“So I was in my room and began to cry because I was thinking I don’t deserve to be in this place right now. If anybody should be writing with Michael W. Smith, it should be my dad. He’s pastoring a church in little Baytown and has the heart of a servant. So I was sitting there, just crying, thinking about God’s love. And then I began to think about how the church needs to be open arms of love to the world. And that night, God just completely dropped that song, “Open Arms,” pretty much right there in the room.”
During the conversation, sometimes it’s easy to forget you’re speaking to a guy who’s in his late teens. But this is the same kid who went gonzo when “W” first called his house. As Smith puts it, “It’s weird because, when we get together and create, it’s such a serious thing – fun, but serious. And then, all of a sudden, when we break and he’s at the house, he’s like a 17-year-old kid! He and my kids are all going crazy, being nuts.”
Hearing this, Mooring pipes in, “Nigel MacNeil, a guy our family travels with, would always say that. He has a real strong Australian accent. He’s a real straightforward guy. The way he’d say it was not to be mean but just his humor. He was talking to my mom and said [mimics thick Australian brogue], ‘I’ve never seen a young boy that can get up on a stage and minister under the anointing of God like someone who has been in the ministry for 20 years and then walk off the stage and act like a five-year- old child – act like a little devil.’”
At this, the room erupts in laughter.
Giving Mooring such a large role in "Stand"’s creation wasn’t Smith’s only bold step with the album. Not even close. For the first time in his career, he completely relinquished his role as a producer on this, his 19th album. Instead, "Stand" was helmed in its entirety by Matt Bronleewe, who also served as one of the record’s key co-writers. Smith, the quintessential keyboard player, also agreed not to include synthesizers or programming on this album. His vocals, meanwhile, were recorded “dry” – free of reverb and electronic delays. And, to top it all off, "Stand" was recorded in less than 45 days. Each departure was significant, and it shows.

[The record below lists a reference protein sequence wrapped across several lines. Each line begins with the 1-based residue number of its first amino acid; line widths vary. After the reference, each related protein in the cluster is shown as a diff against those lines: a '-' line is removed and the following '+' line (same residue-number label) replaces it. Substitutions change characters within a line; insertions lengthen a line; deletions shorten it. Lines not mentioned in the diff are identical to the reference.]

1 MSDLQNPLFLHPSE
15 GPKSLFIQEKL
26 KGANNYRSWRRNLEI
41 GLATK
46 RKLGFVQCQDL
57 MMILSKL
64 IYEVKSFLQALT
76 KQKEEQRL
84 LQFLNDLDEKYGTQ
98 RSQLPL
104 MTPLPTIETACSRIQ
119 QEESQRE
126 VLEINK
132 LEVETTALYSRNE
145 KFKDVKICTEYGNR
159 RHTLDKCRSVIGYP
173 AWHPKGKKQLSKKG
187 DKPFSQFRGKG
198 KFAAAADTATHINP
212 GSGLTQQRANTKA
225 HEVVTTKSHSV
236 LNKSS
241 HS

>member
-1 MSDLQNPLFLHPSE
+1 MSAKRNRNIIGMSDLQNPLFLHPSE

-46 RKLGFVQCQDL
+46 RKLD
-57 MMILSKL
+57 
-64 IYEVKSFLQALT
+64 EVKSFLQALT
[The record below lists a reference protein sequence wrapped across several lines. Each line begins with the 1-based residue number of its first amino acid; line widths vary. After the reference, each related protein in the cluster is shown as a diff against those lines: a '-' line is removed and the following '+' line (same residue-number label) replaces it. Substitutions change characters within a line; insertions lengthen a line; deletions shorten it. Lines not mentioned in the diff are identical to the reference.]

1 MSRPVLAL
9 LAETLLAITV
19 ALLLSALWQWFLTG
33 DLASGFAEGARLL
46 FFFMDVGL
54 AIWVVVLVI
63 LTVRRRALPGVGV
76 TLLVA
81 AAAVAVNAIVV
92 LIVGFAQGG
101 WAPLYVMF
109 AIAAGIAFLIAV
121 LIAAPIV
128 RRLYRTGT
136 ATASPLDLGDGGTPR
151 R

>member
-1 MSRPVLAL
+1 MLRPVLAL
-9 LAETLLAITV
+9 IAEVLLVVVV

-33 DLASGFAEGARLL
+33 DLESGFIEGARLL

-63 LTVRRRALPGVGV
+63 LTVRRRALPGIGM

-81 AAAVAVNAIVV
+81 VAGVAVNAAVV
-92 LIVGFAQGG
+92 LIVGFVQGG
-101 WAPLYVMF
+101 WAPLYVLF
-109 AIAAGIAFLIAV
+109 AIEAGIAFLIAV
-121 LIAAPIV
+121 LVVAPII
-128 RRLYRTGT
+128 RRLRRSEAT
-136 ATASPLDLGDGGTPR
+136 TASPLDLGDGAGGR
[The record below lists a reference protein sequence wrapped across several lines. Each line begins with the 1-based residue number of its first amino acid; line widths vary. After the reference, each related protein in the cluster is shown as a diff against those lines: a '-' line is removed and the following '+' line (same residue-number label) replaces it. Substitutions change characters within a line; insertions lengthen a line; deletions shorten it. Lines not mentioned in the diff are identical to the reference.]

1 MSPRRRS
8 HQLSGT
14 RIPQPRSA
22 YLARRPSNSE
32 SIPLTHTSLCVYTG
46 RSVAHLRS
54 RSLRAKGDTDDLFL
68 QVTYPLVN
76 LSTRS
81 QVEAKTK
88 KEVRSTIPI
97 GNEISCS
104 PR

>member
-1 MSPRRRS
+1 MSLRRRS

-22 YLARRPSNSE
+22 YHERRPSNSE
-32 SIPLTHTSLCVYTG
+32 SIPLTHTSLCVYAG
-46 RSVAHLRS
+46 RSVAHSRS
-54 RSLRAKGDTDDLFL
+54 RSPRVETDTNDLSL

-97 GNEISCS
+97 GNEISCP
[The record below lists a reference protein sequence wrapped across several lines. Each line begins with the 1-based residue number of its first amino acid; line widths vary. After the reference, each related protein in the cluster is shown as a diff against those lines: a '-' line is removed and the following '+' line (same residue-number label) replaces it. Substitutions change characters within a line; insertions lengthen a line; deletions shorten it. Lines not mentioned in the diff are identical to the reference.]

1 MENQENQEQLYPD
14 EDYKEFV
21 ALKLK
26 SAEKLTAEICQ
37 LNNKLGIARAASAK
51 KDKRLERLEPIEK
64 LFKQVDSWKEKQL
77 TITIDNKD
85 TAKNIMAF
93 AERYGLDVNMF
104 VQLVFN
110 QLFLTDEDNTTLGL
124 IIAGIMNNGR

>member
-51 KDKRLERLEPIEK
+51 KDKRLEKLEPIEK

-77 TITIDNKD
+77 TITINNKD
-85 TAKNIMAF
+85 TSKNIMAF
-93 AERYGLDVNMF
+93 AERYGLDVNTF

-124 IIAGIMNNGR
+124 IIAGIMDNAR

As Bronleewe states on his infuzemag.com blog, “We tracked with a full band at the famed Dark Horse Studios. The band was a collection of some of the best players in the business, including guitarists Bruce Gaitsch (Madonna) and Paul Moak (Mat Kearney), drummer Lindsay Jamieson (Ben Folds), bassist James Gregory (Shaun Groves), keyboardist Patrick Warren (Fiona Apple) and Michael W. himself manning the piano. It was an amazing time in the studio, with the players listening intently to each other and reacting to each other's cues. I wanted this record to sound ‘real,’ not ‘processed,’ and I'm happy to report that having such a stunning pool of talent assembled at the same time in the same studio helped to accomplish that goal.
“…I don't know how to best characterize the nature of these songs,” he continues, “but I can definitely tell you that it's different from anything Michael W. has ever done. The sound is different too, more raw, and more focused on individual instruments than a big sweeping wash of sound. There's influences from early Elton John and the Rolling Stones, as well as newer influences like the latest records from Bruce Springsteen and Paul McCartney.”
Mooring’s take on the album as a whole highlights Stand’s mass appeal. “After hearing all of the recordings and all of the production of it, I was like, ‘Man, this is cool stuff,’” he says. “Stuff that like I [am] listening to, you know? This is stuff I know my friends would listen to.”
The Big Picture
As the conversation nears its conclusion, the topic turns back to the friendship the two share and what it means to Mooring. “I know I can run to Michael for advice about things,” he says. “So, to me, in a sense, he’s more than just a friend, he is a mentor – a strong champion who is back in the corner, who has been doing it for so long and that I can run to and say, ‘Okay, hey, what do I do in this certain situation? What is your advice on this?’”
Can you imagine being a new artist and having Smith speak into your life like that? True, Mooring has much to be grateful for. But that gratefulness is a two-way street. And, when you hear Smith speak about him, it’s clear his appreciation for Mooring expands beyond the kid’s musical abilities and, even, their personal friendship. As Smith has already indicated, he believes there’s something much bigger going on here.
“Most bands want to be rock stars,” he says. “And I don’t get any sort of sense that [Mooring and his band] want to be rock stars. To know how he writes songs – he starts praying, and he starts weeping on the floor. During that, he writes “Tears of the Saints” [from Leeland’s "Sound of Melodies"]. That’s pretty rare for a now 18-year-old teenager – weeping for God, who has a real heart for God. That is rare in this business. I think God’s going to honor that. Plus, I think he’s got an enormous amount of talent. I think we haven’t even begun to see what God’s going to do with this band and with him.”
One thing’s for sure, you can bet we’ll be watching.
© 2006 CCM Magazine. All rights reserved. Used with permission. Click here to subscribe.